sigh

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arjun78

Senior Member
India-Hindi
Hi,

We normally say, 'he bristled at her idea' and so on. Can we use 'sigh' in a certain way to mean he was unhappy with her idea. He sighed over her idea. Will that work?

Arjun
 
  • Myridon

    Senior Member
    English - US
    There are a great many types of sighs so the context or the sentence would need to be more specific. For example, he might sigh because her idea of putting little hats on the puppies was so sweet!
     

    arjun78

    Senior Member
    India-Hindi
    There are a great many types of sighs so the context or the sentence would need to be more specific. For example, he might sigh because her idea of putting little hats on the puppies was so sweet!
    Well, I meant sighing in frustration. However, my point is the preposition that I can use - at or over?
     

    ewie

    Senior Member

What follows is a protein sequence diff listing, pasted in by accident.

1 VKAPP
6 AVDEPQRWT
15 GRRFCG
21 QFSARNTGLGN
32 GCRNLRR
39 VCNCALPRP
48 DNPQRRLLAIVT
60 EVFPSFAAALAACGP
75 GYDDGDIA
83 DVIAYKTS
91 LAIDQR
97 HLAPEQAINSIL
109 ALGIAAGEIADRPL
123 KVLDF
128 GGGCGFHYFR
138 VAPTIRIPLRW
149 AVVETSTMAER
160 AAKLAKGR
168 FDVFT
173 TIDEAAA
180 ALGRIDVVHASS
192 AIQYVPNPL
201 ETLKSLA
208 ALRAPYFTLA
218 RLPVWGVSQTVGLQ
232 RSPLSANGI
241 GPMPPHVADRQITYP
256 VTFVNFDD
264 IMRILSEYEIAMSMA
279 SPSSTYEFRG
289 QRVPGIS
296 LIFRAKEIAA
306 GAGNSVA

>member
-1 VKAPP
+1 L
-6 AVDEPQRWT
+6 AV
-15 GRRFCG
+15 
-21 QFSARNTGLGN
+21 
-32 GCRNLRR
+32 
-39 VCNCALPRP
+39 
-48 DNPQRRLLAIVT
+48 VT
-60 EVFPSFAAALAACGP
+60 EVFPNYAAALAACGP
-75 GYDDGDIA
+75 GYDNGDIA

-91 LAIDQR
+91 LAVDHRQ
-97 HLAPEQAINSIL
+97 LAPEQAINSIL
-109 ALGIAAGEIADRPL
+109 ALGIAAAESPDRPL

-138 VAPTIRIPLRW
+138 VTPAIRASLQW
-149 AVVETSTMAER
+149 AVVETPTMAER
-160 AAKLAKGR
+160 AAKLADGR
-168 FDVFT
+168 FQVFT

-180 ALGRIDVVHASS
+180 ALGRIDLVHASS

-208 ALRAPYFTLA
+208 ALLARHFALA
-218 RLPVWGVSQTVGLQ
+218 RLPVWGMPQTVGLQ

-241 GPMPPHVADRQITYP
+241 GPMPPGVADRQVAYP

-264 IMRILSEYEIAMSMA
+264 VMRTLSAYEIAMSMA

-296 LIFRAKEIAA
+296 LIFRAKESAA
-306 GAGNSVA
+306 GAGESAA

English English
    I'd say the same as E2E4 in post #2, Arjun. (Sigh over sounds more like Myridon's puppy thing: sighing in pleasure.) I'm not sure sigh is the best verb for conveying 'frustration', though: I'd prefer bristle ~ it's more prickly:)
     

    ewie

    Senior Member
    English English
    I'd say (seriously) it's a bit of a poor definition, Majlo: complain = 'make a noise to express disapproval', sigh = 'make very little noise because you know it won't do any good' [James' resignation, above].

    (What's PWN, by the way?)
     

    e2efour

    Senior Member
    UK English
    I don't think there's a lot of difference between "sigh over" and "sigh at". It's a matter of personal preference. They seem to be used in the same circumstances.
    I agree the definition is a bad one.
     

    Nunty

    Senior Member
    Hebrew-US English (bilingual)
    If I read "he sighed at (or "over") her idea," I wouldn't think of frustration, but long-suffering resignation. For frustration, I would prefer something like "exhaled through pinched lips" (which is not an idiom and isn't very good).
     

    4TranslatingEnglish

    Senior Member
    Good old fashion Portuguese
    I always have the same question when it comes to express emotions with a verb: what's the preposition?

    He sighed / cried / laughed, etc

    in / with / of / from

    despair / fear / joy, etc

    Is it up to personal choice? Does it depend on which verb is used?

    Thanks in advance.
     
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